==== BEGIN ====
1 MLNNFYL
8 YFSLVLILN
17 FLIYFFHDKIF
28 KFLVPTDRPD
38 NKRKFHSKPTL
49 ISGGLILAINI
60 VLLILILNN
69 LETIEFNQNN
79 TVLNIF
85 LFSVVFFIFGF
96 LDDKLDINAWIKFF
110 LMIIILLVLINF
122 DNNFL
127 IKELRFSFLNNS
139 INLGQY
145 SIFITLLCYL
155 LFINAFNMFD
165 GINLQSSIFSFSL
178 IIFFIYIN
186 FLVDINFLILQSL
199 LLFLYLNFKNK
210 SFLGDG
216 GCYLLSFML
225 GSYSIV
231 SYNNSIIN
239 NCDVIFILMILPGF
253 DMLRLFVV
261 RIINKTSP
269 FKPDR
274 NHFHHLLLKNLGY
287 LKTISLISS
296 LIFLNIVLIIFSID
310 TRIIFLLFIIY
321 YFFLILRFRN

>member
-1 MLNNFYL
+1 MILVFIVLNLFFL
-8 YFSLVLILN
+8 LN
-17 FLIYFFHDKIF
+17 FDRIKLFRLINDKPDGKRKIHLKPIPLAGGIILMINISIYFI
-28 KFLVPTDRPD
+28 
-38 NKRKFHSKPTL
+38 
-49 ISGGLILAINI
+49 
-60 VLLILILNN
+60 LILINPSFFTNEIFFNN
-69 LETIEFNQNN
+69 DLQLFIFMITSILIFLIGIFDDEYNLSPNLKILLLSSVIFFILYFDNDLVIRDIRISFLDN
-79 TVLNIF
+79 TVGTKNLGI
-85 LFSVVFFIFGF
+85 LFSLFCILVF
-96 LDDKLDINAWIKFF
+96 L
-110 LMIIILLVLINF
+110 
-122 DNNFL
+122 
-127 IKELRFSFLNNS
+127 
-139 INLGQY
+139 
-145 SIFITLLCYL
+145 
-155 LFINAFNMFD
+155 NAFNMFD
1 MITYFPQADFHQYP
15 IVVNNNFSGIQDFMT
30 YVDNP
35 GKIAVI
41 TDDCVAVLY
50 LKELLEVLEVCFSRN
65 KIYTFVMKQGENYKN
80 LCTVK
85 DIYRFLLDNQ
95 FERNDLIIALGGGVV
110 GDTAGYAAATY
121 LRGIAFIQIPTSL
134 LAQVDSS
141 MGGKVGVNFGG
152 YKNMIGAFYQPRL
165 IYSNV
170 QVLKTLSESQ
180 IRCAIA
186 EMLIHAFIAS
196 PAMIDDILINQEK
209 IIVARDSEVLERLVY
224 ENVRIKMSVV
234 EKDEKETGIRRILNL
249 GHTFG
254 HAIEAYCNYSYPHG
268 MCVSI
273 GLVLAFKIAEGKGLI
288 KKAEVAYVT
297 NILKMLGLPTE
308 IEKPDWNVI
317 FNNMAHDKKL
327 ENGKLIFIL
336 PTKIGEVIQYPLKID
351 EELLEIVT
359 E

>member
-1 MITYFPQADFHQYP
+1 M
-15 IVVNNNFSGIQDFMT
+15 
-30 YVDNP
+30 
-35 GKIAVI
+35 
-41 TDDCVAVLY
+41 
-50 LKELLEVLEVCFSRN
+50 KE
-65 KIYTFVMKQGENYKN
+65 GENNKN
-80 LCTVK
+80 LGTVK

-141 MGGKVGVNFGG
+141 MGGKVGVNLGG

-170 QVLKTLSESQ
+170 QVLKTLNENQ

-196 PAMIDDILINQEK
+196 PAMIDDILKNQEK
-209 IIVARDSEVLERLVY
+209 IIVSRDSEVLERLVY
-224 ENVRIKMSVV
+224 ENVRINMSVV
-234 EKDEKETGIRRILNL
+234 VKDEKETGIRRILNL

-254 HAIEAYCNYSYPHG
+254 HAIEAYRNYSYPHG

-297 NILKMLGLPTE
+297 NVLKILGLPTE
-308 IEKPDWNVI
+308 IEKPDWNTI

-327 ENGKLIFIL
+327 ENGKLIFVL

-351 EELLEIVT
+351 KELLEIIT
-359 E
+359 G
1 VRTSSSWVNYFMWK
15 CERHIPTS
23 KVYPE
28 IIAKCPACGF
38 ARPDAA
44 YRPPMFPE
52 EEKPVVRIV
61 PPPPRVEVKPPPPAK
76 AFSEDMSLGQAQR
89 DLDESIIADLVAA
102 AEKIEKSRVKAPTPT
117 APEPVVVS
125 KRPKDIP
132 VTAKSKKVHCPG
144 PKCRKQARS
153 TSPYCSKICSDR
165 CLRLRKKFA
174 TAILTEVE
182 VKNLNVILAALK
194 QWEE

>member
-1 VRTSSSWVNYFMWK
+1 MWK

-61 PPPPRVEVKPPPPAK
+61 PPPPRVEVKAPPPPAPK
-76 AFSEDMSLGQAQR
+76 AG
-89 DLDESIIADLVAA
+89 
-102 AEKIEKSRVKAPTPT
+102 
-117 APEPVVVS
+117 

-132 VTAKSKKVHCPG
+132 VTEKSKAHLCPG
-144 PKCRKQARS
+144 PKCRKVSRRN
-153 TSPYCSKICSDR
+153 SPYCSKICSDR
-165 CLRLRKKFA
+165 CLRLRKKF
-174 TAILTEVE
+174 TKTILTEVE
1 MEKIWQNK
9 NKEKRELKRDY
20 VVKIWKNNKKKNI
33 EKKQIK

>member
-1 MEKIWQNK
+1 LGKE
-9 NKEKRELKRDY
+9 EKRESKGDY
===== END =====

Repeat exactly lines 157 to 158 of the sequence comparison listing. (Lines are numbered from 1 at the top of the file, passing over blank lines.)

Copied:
117 APEPVVVS
125 KRPKDIP